Smallpox: Tennessee prepares

By Abby Morris
tar Staff

As President George W. Bush considers making small pox vaccinations available to the general public, state health care officials are preparing for the vaccination of key individuals after the start of the year, as well as making plans for a mass vaccination of the public in the event of a smallpox outbreak.
   Bush is expected to make an announcement today about his decision to make the vaccine available to all people, beginning with military personnel and health care workers.
   According to the Associated Press, the vaccine will be made available to the general public on a voluntary basis as soon as large stockpiles are licensed, probably in 2004, but the government will not encourage people to receive the vaccine.
   In a press briefing on Tuesday transcribed at, White House press secretary Ari Fleischer told reporters the threat of small pox is one the United States is taking seriously.
   "This is a very important matter for the President. It's a matter that he's approached with care and deliberation," Fleischer said. "He has, I think, properly and wisely taken time to make his determinations about whether or not to proceed with any type of smallpox inoculation program or vaccine program for the American people."
   U.S. Senator Bill Frist (R-TN) said that he supports Bush in his decision.
   "I welcome the President's decision to make the smallpox vaccine available to all Americans," he said. "It's the right step to protect the American people and it's the right step to make our nation less vulnerable to those who would use smallpox to terrorize our citizens. This is a difficult decision, but it's the right decision."
   Frist, the ranking member on the Senate's Subcommittee on Public Health, has been addressing the issue of bioterrorism since 1998 and has been one of the biggest proponents for vaccinating the public against smallpox.
   "As I have been advocating for many months, a policy of allowing people to make an informed choice about whether to get the smallpox vaccine should be the cornerstone of our vaccination policy," Frist said. "I look forward to working with the administration to ensure the American people have the information they need to make the right choice for themselves and their families."
   According to the Centers for Disease Control, it is estimated that 1,000 out of every one million people who receive the vaccine will experience serious but not life-threatening reactions to the virus. Less than 60 out of one million will suffer serious life-threatening reactions. It is also estimated that one or two people out of one million who are vaccinated will die as a result of the vaccine.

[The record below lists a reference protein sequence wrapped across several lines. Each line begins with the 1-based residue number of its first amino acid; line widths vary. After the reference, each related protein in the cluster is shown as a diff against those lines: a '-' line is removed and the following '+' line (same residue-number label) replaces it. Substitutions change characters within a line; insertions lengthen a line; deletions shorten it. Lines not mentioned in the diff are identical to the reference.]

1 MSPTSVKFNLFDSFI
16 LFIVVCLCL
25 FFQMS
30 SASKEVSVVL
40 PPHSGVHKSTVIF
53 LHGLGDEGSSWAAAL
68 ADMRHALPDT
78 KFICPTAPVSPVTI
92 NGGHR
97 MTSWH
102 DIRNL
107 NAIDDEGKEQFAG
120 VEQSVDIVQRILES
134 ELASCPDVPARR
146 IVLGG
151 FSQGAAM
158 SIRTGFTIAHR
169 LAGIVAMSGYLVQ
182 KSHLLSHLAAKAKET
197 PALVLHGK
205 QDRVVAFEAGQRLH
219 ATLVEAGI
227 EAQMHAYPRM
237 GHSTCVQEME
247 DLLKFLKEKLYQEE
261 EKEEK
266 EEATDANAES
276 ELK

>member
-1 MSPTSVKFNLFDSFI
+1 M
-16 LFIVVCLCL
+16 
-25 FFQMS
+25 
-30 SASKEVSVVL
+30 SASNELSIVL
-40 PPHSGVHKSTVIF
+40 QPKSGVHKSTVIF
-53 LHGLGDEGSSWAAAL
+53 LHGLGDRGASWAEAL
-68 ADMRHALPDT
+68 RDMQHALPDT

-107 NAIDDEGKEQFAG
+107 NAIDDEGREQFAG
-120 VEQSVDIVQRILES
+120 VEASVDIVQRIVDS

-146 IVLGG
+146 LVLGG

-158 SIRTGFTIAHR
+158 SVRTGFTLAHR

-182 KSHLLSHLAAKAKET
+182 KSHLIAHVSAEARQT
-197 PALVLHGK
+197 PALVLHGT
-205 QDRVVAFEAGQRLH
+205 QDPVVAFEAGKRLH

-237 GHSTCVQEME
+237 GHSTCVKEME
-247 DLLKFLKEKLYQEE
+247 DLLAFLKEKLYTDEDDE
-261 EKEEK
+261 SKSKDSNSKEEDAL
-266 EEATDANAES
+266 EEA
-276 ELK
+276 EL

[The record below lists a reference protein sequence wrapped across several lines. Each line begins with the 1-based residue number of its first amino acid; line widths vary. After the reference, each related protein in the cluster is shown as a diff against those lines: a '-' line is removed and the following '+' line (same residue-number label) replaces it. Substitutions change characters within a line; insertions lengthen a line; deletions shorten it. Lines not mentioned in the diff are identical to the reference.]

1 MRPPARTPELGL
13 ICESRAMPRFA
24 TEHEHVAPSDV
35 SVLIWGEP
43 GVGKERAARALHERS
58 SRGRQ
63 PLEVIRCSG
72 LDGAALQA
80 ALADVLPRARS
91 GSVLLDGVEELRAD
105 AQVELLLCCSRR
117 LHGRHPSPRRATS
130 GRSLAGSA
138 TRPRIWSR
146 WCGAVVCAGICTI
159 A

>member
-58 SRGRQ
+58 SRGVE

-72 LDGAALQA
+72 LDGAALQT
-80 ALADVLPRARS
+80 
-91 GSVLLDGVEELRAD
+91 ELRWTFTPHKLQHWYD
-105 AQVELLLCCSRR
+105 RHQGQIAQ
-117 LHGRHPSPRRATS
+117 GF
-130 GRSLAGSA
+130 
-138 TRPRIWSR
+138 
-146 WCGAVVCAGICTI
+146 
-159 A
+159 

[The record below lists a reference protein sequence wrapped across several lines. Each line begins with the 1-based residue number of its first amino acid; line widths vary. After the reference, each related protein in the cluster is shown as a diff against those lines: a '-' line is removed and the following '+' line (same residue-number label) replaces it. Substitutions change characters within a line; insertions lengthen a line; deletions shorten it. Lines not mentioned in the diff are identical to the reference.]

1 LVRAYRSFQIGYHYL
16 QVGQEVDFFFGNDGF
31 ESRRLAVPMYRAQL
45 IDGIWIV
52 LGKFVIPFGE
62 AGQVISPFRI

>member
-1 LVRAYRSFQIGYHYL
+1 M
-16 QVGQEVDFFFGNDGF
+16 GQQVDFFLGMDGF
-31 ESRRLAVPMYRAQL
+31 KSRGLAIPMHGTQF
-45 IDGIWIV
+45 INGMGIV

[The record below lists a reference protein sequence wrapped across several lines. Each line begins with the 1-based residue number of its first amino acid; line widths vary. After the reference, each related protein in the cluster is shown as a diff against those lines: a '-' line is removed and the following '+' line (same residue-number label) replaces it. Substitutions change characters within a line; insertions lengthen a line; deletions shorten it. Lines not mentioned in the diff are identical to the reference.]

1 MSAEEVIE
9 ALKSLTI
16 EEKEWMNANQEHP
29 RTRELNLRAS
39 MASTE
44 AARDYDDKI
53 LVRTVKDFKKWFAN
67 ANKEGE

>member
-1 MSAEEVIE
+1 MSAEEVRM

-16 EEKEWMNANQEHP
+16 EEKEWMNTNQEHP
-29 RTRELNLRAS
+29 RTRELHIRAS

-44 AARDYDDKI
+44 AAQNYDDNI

Careful screening of potential recipients is the key to avoiding such side effects, according to the CDC. Individuals who have weakened immune systems due to HIV/AIDS, cancer treatment or organ transplants are discouraged from receiving the vaccine as are women who are or who may become pregnant or people with skin conditions such as eczema or atopic dermatitis.
   As the debate goes on over making the vaccine available to everyone, states are still preparing vaccination plans.
   In early November, the Tennessee Department of Health began planning for what is being termed "post-event vaccination." It would consist of a mass vaccination of the residents of Tennessee in the event a case of smallpox is confirmed.
   The mass vaccination plan would call for 117 clinics across the state to administer the vaccine to all of Tennessee's residents within 10 days. The clinics would operate in two shifts a day and be able to vaccinate 5,000 people a day. The clinics would be run by trained health care professionals and community volunteers. It is estimated that 25,000 people would be needed to operate these clinics.
   According to Dr. Wendy Long, assistant commissioner of the TDH, the counties which would house the clinics have been identified already. "The task now is to identify and prepare the specific sites," she said.
   In what is being termed "pre-event vaccination," the TDH is asking areas to vaccinate persons who would be needed to deal with an outbreak of smallpox, if one were to occur. "A team would be assembled in each acute care hospital as well as Public Health Investigation teams across the state," Long said.
   The job of the investigations teams would be to go into an area and confirm or deny that a case of smallpox is present. There will be a total of eight such teams across the state. "Those are located strategically throughout the state so they could respond quickly," Long said.
   An estimated 13,000 people in Tennessee would be vaccinated according to the pre-event plan. The vaccinations are expected to begin in late January.
   Shirley Hughes, regional emergency response coordinator for the Northeast Tennessee Regional Public Health Office, said that this area of Tennessee is on track with the state's plans. "We've identified a site in our area (to vaccinate health care workers) and area hospitals have identified staff to receive the vaccine," she said.